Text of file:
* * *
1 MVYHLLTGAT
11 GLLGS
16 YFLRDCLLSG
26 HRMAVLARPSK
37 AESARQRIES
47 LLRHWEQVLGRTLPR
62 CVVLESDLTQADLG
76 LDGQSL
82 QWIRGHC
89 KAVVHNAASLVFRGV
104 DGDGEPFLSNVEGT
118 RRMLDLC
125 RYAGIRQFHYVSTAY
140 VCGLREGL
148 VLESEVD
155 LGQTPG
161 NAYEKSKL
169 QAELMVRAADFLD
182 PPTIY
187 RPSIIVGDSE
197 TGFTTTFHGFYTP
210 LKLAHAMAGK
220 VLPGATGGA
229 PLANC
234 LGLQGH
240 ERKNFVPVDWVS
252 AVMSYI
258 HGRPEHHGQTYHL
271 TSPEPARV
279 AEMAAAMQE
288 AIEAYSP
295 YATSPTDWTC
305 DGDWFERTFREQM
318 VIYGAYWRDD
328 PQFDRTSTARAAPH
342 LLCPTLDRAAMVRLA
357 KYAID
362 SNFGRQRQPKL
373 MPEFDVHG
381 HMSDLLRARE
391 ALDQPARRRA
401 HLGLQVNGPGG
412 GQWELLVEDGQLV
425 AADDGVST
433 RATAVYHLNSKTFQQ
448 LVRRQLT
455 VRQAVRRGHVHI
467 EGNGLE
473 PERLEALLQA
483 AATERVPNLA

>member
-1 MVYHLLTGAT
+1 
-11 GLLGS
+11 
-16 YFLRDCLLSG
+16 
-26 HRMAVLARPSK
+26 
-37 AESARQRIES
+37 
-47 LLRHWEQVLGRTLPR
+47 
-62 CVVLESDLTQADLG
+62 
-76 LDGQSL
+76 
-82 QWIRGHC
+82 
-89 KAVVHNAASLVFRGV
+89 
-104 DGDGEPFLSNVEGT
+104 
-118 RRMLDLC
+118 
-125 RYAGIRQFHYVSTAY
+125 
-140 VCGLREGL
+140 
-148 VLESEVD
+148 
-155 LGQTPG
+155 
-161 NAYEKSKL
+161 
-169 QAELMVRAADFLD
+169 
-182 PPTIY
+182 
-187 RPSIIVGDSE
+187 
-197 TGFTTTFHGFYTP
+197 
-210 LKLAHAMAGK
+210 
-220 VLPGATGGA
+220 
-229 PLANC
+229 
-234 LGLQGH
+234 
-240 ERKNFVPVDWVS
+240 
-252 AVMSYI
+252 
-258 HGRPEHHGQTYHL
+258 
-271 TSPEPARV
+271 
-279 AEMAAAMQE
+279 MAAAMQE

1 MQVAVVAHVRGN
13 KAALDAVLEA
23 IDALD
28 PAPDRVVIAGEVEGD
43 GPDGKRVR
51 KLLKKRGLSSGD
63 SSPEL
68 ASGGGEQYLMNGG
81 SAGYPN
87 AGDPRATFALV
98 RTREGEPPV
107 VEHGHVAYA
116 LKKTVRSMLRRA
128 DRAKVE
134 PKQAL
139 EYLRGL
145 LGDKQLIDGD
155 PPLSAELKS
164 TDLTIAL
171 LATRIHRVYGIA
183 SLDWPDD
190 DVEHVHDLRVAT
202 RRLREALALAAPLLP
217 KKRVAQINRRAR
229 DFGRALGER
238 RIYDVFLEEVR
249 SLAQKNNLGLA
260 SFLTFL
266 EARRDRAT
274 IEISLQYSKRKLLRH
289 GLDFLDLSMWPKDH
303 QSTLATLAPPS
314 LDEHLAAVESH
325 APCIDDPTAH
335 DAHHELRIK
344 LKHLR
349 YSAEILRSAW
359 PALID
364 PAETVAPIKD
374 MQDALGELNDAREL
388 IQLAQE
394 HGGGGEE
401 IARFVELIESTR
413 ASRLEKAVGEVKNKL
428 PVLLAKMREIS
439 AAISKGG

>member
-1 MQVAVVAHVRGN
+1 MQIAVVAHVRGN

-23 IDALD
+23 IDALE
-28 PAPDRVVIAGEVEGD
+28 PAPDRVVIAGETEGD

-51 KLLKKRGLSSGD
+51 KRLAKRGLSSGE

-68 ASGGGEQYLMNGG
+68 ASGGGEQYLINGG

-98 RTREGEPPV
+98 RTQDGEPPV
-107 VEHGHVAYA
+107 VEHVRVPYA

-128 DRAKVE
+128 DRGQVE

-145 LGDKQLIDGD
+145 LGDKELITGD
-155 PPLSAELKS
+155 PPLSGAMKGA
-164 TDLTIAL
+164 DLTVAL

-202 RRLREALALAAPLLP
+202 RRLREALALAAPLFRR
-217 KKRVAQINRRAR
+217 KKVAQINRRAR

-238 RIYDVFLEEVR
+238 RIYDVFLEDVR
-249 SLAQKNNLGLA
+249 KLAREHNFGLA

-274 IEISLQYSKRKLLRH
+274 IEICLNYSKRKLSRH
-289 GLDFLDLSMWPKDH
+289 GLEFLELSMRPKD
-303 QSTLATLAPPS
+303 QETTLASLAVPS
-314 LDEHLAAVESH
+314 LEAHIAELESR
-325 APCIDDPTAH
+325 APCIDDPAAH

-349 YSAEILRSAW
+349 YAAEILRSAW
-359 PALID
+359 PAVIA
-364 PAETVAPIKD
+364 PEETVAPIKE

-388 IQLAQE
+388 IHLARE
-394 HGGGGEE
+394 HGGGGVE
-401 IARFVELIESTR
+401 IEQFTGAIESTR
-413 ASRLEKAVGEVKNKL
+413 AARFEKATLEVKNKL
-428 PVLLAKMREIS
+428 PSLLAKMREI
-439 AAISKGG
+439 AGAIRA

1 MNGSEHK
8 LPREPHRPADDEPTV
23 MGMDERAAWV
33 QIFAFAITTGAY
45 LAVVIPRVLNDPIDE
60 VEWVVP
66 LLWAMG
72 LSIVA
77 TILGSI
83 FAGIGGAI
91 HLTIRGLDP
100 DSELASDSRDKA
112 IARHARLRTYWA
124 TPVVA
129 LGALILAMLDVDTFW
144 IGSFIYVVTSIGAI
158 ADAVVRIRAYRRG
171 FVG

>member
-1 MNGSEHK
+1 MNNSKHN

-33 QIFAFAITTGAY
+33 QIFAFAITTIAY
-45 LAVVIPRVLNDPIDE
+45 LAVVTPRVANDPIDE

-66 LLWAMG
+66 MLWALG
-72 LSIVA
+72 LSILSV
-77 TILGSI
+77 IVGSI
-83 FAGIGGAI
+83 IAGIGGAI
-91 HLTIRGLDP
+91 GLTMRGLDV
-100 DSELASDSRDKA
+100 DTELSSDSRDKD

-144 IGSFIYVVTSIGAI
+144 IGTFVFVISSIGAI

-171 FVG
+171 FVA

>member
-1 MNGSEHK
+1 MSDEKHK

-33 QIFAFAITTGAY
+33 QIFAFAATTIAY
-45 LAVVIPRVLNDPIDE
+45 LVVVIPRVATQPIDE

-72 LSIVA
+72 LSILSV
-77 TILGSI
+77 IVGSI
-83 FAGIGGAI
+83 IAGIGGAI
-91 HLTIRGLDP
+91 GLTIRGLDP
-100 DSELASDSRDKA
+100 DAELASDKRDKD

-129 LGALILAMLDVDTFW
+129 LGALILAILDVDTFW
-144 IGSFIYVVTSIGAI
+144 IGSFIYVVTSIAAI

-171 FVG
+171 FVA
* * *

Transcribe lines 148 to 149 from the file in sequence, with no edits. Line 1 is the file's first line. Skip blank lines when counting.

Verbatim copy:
349 YSAEILRSAW
359 PALID